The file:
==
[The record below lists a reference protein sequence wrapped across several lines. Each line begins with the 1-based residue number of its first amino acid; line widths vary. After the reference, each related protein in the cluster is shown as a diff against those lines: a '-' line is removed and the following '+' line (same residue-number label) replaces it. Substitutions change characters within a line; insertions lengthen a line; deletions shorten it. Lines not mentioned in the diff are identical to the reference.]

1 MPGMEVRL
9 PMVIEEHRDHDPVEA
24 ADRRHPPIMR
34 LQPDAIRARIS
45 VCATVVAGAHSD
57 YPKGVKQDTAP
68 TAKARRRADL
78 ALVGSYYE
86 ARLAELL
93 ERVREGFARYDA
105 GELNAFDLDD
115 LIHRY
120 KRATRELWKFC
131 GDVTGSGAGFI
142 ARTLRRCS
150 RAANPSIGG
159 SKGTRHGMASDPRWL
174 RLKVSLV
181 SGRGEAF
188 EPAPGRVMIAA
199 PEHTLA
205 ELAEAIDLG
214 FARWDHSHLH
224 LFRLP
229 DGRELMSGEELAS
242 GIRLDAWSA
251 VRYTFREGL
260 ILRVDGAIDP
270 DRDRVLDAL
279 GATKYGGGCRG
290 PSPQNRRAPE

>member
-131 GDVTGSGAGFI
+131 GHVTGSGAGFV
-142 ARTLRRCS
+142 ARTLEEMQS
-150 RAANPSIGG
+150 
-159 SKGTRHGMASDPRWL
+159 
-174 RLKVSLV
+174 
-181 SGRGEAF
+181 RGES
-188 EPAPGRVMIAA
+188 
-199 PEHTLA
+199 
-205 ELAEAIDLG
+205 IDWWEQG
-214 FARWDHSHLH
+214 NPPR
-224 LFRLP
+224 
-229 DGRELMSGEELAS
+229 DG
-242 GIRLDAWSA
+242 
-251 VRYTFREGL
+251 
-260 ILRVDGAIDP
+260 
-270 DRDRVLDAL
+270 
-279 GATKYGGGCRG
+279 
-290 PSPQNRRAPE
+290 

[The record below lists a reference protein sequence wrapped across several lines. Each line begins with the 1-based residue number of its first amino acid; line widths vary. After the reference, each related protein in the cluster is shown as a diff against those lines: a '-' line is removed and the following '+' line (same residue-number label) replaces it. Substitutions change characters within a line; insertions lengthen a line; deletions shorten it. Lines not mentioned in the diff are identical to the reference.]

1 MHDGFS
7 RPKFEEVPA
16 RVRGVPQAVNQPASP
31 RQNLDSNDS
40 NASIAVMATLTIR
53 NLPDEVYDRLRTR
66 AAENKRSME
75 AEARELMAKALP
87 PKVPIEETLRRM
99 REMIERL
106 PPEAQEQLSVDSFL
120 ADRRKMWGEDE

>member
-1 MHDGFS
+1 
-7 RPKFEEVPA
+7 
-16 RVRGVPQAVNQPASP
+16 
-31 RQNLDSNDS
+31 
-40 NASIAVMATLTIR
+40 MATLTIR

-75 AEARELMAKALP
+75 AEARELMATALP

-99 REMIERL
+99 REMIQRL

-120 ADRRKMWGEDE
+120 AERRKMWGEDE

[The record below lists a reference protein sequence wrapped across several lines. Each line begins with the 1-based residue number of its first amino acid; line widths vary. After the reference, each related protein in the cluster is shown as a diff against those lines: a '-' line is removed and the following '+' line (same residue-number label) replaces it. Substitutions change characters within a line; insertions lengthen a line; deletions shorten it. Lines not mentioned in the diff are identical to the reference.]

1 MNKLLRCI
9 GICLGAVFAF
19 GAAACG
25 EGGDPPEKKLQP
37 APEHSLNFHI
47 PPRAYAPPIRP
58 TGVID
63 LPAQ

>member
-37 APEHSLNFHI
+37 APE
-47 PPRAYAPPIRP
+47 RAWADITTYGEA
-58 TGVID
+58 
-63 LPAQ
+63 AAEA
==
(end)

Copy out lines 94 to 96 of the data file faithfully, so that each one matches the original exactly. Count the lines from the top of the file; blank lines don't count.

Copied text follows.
-75 AEARELMAKALP
+75 AEARELMATALP

-99 REMIERL